Slovenia’s failure to appoint prosecutors to the European Public Prosecutor’s Office — the EU body tasked with investigating fraud and corruption — will hamper effective oversight of how EU money is spent in the country, said EPPO’s Chief Prosecutor Laura Codruța Kövesi.
“All the crimes that are committed after the first of June fall under the EPPO jurisdiction, we have a mandatory competence to investigate,” Kövesi told POLITICO’s Brussels Playbook in an interview.
Kövesi added: “This is why I see Slovenia as a huge risk because money will continue to flow in Slovenia, but the management and control system for EU funds in Slovenia will be really, really affected.”
The European Commission is set to endorse Slovenia’s spending plan under the EU’s coronavirus recovery fund on Thursday. Pending approval, the country is slated to receive €2.5 billion in total — €1.8 billion in grants and €700 million in loans — over the next six years.
But the country failed to appoint two European delegated prosecutors in time for the start of EPPO’s operations on June 1, after Prime Minister Janez Janša blocked their appointment on the grounds “the national Prosecutorial Council did not provide the Ministry of Justice with a sufficient pool of qualified candidates,” a justice ministry spokesperson said, adding that one of the discarded candidates had sued the government and requested the court halt a new appointment process.
“We expect the court ruling within a month. Should the court decide not to intervene in the adopted decision of the Government, the Ministry will immediately repeat the procedure” to select new candidates, but these “are unlikely to be in place before mid-July,” the spokesperson said. For the time being, “Slovenia will rely upon the established national mechanisms for the protection of the EU’s financial interests.”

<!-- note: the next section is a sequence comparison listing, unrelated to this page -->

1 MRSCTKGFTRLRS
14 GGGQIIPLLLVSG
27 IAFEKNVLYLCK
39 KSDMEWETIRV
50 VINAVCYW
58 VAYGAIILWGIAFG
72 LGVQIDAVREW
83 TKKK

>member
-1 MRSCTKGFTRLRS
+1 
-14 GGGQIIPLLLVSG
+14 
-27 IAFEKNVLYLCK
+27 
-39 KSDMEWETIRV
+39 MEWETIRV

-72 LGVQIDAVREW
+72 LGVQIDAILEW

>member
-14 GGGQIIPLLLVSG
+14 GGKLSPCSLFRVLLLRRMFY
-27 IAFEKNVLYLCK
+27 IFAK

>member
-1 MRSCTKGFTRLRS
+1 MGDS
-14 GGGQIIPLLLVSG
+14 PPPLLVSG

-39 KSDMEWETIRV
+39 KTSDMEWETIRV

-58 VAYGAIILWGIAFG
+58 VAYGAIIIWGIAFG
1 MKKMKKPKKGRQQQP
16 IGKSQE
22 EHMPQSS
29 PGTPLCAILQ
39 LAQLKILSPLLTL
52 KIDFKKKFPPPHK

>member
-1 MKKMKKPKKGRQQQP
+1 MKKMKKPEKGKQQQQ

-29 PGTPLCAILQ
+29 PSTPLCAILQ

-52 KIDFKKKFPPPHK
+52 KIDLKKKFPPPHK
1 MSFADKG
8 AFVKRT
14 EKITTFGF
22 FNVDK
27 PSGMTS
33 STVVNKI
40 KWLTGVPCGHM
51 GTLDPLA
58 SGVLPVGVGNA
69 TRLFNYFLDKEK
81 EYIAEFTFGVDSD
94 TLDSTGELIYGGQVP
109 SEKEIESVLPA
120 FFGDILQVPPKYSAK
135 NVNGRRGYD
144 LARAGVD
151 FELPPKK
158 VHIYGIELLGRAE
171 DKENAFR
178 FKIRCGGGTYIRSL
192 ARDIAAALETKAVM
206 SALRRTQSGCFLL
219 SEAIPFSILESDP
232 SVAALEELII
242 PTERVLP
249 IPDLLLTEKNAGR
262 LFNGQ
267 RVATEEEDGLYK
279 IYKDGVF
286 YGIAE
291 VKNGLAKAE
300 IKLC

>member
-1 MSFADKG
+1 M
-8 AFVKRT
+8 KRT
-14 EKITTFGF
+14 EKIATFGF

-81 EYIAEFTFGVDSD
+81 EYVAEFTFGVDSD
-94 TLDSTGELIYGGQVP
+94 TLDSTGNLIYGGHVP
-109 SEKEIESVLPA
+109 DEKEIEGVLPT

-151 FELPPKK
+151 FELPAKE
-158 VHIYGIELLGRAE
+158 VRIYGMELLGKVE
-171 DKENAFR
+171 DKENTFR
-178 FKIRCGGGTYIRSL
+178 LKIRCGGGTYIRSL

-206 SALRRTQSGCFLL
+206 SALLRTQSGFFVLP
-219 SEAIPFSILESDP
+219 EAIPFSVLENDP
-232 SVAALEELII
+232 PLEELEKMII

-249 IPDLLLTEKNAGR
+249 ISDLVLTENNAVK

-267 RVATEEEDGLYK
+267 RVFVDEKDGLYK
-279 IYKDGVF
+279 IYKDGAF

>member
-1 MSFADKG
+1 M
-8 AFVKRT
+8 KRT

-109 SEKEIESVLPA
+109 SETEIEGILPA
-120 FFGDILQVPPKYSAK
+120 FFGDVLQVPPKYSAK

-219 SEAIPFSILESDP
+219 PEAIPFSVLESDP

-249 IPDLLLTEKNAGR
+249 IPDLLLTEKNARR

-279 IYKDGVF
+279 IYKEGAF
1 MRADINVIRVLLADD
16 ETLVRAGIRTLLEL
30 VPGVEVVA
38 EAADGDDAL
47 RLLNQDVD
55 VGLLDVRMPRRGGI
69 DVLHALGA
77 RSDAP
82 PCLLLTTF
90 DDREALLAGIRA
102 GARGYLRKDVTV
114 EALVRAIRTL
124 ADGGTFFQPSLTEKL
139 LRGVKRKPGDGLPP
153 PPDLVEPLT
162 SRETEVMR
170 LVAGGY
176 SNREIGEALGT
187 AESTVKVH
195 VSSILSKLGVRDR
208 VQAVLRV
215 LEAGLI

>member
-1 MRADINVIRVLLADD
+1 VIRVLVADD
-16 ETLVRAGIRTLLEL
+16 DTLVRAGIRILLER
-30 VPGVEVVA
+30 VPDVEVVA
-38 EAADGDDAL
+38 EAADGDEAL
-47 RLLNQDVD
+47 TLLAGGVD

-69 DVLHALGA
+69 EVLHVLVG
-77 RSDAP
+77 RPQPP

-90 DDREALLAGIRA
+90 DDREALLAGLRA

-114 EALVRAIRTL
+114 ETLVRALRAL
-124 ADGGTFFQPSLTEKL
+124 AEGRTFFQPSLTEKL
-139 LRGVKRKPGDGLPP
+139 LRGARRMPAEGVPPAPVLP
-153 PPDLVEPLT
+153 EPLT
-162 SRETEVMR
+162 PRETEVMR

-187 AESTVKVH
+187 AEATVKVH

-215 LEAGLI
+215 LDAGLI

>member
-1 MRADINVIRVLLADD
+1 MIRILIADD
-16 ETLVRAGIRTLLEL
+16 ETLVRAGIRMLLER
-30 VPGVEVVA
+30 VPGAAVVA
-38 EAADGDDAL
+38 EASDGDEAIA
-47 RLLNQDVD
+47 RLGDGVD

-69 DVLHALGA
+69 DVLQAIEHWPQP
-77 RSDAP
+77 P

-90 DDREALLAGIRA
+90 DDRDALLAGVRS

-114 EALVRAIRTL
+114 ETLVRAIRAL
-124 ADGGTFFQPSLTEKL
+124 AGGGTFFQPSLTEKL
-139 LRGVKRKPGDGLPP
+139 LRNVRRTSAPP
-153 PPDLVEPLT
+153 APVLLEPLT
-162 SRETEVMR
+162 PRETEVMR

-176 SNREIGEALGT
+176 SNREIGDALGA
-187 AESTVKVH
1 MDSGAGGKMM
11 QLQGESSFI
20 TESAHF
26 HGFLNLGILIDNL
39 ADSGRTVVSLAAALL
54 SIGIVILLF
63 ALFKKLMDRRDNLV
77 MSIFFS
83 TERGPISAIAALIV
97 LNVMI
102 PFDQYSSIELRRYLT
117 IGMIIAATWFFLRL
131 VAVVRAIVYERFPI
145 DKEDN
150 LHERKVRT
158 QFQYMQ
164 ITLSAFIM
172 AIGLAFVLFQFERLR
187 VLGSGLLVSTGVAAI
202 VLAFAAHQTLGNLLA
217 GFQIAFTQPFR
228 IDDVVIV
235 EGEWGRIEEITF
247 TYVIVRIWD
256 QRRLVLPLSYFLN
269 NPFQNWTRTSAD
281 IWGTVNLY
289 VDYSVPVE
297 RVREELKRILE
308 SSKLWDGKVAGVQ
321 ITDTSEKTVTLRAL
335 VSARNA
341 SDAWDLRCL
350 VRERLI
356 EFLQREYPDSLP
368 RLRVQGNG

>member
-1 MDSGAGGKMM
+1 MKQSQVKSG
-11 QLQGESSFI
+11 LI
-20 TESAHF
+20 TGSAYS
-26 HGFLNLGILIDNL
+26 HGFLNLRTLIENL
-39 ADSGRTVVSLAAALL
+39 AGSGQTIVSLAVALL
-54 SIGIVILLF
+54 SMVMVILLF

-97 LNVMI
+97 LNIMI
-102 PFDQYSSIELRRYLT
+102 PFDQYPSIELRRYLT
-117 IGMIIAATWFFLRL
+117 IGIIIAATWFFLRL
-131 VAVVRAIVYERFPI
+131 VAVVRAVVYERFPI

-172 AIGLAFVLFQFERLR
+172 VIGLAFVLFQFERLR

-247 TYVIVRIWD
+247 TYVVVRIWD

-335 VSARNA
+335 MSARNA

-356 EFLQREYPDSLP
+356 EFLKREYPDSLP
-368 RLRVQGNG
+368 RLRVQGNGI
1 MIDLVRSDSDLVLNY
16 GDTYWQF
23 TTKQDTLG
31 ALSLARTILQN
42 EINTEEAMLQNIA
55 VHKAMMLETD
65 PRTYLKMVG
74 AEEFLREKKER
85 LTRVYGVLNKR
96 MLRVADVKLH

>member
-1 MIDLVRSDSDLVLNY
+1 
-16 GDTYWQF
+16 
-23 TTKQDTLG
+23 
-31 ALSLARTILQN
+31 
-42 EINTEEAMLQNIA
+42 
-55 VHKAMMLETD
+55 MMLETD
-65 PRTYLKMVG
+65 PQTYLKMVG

Kövesi said the “manifest lack of sincere cooperation of Slovenian authorities will influence a lot the efficiency of the EPPO,” because the legal responsibility to investigate has been shifted to the agency she leads, but without national prosecutors, “we cannot efficiently investigate all the suspicions of fraud.”
That’s a different situation than that of countries like Hungary, Poland and Sweden, which did not sign up to EPPO, and Denmark and Ireland, which have opt-outs on certain crimes, because EPPO “already started to have working arrangements with them,” Kövesi said. “With Hungary, we already signed this kind of working arrangement so we can cooperate based on the current legal instruments that are available.”
Of the 22 EU countries which signed up to EPPO, Finland is the only other one which doesn’t yet have a prosecutor in place — but it has struck a deal with EPPO.
“Finland is not a problem anymore,” Kövesi said. “From this point of view, only Slovenia is a huge problem.”
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